So What If Theresa May Has Got Her Brexit Deal?

(Bloomberg Opinion) -- The U.K. and the European Union have reached agreement on the terms of their divorce. If the text is approved by Prime Minister Theresa May’s cabinet today — or at least doesn’t spark a wave of resignations — it might make it through to a parliamentary vote. It even has a chance of becoming The Deal we have all been waiting for.

Many “ifs” remain — not just in London, but when EU member states and the European Parliament weigh in. Still, let’s assume the agreement survives. British businesses, financial markets and consumers might well wonder: So what?

The withdrawal agreement may resolve, for now, the tricky question of the Irish border, almost the sole focus of attention in recent months. But none of the reportedly 500-page agreement is likely to say anything meaningful about the future U.K.-EU trade relationship. It’s hard to overstate the significance of this uncertainty.

The future relationship, remember, was the subject of May’s controversial Chequers plan that sparked two major cabinet resignations. Both Leave campaigners and the prime minister had promised that the U.K. would secure advantageous access to the EU’s markets after Brexit, and that this would be set out alongside the divorce terms.

May tried to stick by her plan, proposing a common rulebook for trade in goods and agricultural products, but the EU rejected it as an attempt to cherry-pick from its single market. For the EU, the free movement of goods, services, capital and labor come as a package; you accept them all or you accept some barriers to trade.

Ever since, the question of the future relationship — the core economic question of Brexit — has taken a back seat to the central political question of the Irish border. The Withdrawal Agreement will come with a political declaration that outlines the terms of the future relationship. But that declaration won’t be legally binding. The many pages of densely worded, technical text are likely to contain many different possible outcomes and little certainty.

The reason for that obscurantism is that it’s impossible to conceive of an agreement that would pass both the U.K. parliament and meet with the EU’s approval.

May has ruled out staying in the customs union and the single market, something which would provide maximum certainty and minimum disruption for businesses. She has also ruled out a bare-bones free trade agreement (another kind of certainty) as leaving the Irish border issue unresolved. As former EU trade commissioner Peter Mandelson put it in the Financial Times this week: “The very event that was intended to give Britain greater control outside the EU can only be implemented by ceding even greater control to it. No wonder the cabinet is struggling to agree a position.”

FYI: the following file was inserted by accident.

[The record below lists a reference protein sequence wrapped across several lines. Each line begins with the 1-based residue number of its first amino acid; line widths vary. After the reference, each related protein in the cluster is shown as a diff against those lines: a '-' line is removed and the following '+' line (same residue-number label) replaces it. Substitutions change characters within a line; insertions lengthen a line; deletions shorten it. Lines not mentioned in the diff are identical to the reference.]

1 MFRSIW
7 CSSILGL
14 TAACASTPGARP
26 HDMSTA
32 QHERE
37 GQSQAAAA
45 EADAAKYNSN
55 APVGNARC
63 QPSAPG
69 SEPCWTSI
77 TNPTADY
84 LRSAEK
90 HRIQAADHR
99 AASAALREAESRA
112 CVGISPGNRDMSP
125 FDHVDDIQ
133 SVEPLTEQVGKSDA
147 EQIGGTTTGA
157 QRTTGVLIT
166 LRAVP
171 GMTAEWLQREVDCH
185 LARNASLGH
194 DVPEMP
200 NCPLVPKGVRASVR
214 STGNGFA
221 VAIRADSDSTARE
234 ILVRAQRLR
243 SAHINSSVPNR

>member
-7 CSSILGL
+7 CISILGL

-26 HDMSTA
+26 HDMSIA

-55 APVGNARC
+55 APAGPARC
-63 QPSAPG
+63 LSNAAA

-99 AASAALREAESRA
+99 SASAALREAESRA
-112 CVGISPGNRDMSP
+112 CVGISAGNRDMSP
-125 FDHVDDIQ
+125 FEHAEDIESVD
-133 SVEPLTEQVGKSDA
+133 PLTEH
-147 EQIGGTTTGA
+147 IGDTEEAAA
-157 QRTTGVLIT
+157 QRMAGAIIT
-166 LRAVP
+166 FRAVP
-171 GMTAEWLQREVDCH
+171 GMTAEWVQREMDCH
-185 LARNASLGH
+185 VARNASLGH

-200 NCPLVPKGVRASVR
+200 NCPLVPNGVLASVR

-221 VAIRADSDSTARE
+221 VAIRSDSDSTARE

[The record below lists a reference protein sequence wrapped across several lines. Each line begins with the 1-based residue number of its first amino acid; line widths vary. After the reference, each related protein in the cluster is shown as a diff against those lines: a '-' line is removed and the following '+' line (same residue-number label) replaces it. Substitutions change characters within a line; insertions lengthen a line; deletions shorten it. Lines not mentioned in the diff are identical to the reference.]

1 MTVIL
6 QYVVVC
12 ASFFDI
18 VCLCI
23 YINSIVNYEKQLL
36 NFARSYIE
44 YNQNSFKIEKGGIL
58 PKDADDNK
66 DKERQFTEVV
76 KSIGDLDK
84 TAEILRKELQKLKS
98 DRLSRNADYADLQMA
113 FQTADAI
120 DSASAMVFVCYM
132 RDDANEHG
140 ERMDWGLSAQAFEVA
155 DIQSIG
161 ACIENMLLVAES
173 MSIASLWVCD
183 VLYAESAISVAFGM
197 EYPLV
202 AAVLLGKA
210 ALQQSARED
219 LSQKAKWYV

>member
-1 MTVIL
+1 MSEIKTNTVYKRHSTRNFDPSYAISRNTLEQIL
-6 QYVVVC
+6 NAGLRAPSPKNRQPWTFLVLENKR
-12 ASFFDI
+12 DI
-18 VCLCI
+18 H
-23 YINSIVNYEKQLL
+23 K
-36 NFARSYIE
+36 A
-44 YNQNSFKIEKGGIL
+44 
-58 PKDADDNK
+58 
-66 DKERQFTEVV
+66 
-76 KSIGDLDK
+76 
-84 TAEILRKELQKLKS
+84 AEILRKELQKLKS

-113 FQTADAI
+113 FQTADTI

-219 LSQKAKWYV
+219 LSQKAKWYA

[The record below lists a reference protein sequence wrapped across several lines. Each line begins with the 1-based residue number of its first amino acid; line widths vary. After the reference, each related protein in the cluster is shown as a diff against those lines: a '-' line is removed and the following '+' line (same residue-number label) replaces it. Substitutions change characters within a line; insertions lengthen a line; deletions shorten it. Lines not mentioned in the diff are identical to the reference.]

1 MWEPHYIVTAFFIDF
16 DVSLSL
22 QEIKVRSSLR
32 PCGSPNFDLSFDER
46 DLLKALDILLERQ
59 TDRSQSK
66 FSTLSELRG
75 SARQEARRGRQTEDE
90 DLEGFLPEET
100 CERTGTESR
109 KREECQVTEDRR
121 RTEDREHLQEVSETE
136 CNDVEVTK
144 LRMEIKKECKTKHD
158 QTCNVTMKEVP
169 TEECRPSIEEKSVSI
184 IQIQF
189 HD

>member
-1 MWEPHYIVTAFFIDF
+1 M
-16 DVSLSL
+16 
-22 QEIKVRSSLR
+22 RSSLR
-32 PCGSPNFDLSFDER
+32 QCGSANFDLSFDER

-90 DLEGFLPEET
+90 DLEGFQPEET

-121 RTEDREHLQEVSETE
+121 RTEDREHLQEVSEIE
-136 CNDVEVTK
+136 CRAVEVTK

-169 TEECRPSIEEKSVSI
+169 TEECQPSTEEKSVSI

For anyone making investment decisions in the next few years, what they really want to know is: How long have I got? Only one part of the deal speaks to that.

In March, the EU and the U.K. agreed that the divorce would include a period of transition until Dec. 2020. During this time, businesses and citizens would have effectively the same rights as they do today. The big difference is that Britain would have no say over EU rules.

That still is nowhere near enough time to reach a full agreement on the future of U.K.-EU trade. Such an accord would need to be vastly more detailed and complete than the trade deal the EU and Canada reached in 2017 after seven years of negotiations. That agreement’s thousands of pages have very little to say about services, which comprise some 80 percent of the U.K. economy. The sheer amount of time the U.K. and Europe have spent discussing the status of protected goods such as champagne, Scotch whisky and Parmesan cheese is a clue to how long the broader trade deal will take.

The transition period is, of course, politicized too. Hardline Brexiters such as lawmaker Jacob Rees-Mogg said the transition would leave Britain a vassal state — subject to EU law but unable to influence it. That isn’t entirely true. Under draft terms, fishing quotas, for example, would be set with U.K. input. But that’s not the same as Britain enjoying the veto it currently holds over many decisions.

At the Brussels summit in October, both sides began to talk about an extension to the 21-month transition period. British negotiators had reportedly pressed for a longer transition during earlier negotiations, but the EU, knowing it was too short, held the concession for a later moment.

Any withdrawal deal that includes a transition is better than no deal and no time to adjust. But an extension to the period is an imperative for businesses. It’s the one clause they will be looking for while Westminster obsesses over the Irish border.

This column does not necessarily reflect the opinion of the editorial board or Bloomberg LP and its owners.

Therese Raphael writes editorials on European politics and economics for Bloomberg Opinion. She was editorial page editor of the Wall Street Journal Europe.

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